Anand Gnanadesikan trained as an oceanographer. His primary expertise is in how the ocean circulates and influences marine life, climate, and atmospheric chemistry. Gnanadesikan earned his PhD from the MIT/Woods Hole Joint Program in physical oceanography and spent more than 15 years at Princeton University and NOAA’s Geophysical Fluid Dynamics Laboratory working to develop computer models of how the planet works.
He joined the John Hopkins faculty in January 2011.
I use numerical models and large datasets to explore how the ocean interacts with the biosphere, atmosphere and cryosphere. Areas of particular interest include:
1. The role of mixing in setting the large scale circulation and chemical properties of the ocean. Because the ocean is strongly stratified and weakly forced, exchange between the deep interior and surface can take many, many years. I’ve looked at the role of breaking internal waves which mix in the vertical in driving this exchange- arguing that they play a much smaller role than previously thought. By contrast, the oceanic equivalent of weather systems are much more important.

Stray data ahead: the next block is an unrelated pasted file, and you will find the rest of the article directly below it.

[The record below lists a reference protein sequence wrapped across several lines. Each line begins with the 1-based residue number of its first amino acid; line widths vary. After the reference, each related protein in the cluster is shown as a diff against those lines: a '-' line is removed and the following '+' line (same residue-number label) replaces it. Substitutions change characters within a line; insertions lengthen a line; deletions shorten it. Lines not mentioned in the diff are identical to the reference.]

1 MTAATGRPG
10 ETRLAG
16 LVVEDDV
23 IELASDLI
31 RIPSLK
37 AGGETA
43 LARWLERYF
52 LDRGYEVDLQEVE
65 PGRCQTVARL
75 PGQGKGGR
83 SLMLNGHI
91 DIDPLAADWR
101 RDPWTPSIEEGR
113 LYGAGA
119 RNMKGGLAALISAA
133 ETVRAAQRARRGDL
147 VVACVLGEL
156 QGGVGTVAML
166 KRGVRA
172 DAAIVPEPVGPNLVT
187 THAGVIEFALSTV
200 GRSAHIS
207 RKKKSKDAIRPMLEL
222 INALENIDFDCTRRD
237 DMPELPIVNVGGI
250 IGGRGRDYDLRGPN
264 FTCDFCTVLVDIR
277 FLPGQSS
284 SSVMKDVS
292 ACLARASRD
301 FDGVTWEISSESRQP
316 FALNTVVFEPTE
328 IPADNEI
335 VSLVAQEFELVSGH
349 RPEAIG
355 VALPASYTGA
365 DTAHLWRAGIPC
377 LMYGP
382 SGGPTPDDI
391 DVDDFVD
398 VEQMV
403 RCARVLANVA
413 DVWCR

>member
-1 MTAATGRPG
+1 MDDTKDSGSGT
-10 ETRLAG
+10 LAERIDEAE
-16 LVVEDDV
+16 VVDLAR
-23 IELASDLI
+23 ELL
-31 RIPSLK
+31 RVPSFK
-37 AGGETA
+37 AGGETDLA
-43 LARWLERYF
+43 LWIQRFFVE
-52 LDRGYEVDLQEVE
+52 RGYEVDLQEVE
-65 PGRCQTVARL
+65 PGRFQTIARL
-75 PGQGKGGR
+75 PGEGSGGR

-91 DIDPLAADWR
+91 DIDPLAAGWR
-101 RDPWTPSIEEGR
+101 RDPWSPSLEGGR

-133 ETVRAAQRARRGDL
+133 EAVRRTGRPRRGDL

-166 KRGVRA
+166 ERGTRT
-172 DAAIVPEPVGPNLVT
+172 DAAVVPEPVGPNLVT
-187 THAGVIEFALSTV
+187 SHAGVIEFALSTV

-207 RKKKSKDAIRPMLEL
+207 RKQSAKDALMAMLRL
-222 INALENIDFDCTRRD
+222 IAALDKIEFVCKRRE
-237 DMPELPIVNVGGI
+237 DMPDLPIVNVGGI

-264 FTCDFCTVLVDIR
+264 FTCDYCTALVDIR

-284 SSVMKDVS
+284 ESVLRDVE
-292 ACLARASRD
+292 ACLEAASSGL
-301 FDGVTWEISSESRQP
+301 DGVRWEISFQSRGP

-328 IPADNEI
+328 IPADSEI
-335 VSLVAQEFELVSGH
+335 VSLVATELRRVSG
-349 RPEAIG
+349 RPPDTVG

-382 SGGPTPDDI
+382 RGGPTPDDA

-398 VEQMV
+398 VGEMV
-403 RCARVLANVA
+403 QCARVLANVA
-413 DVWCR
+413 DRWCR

2. Modeling ocean biology and chemistry: My interests in understanding vertical exchange has led to a productive line of research looking at oceanic tracers, which are often more sensitive to mixing than are temperature and salinity. Particular interests include radiocarbon and open-ocean hypoxia. I’m also interested in ways that biological cycling can feed back on the physical climate, through altering the carbon cycle and ocean color.
3. Understanding variability in the Earth System: My interests here lie in understanding the physics by which the climate system changes on time scales ranging from annual to multimillennial. The Southern Ocean is a primary region of interest here, though in recent years I’ve started looking more at tropical variability and the North Atlantic as well.
270.103: Introduction to Global Environmental Change and Sustainability
270.224: Oceans and Atmospheres (Spring semester)
270.323: Ocean Biogeochemical Cycles (Even year spring semester)
270.325: Introductory Oceanography (Odd year spring semester)
270.611: Advanced Atmospheric Dynamics
270.644: Physics of Climate Variability (next taught Fall 2014)
270.645: Earth System Modeling